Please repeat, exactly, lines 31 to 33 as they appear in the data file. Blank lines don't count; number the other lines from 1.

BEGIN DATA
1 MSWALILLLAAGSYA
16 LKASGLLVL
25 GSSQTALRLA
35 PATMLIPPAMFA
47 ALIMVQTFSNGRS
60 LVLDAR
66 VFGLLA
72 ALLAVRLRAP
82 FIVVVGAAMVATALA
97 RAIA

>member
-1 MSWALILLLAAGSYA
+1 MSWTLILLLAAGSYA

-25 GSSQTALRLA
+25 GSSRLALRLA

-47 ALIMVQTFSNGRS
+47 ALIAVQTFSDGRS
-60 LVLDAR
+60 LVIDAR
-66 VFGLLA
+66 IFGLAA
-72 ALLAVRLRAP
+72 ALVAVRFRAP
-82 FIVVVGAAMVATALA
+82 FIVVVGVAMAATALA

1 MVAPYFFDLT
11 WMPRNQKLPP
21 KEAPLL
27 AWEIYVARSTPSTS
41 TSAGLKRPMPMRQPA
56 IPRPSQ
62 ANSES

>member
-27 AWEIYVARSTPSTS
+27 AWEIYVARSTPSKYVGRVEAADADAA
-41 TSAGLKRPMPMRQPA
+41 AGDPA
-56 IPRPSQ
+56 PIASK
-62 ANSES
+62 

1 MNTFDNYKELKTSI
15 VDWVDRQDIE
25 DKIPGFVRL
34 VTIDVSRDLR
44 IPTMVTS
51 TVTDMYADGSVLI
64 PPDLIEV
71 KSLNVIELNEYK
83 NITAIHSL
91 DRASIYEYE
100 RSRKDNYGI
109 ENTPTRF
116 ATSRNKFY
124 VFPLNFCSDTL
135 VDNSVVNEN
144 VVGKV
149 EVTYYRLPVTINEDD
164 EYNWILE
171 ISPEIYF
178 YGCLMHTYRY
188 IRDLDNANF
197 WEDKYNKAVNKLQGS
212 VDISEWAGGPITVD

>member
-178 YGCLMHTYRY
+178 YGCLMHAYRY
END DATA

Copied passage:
56 IPRPSQ
62 ANSES

>member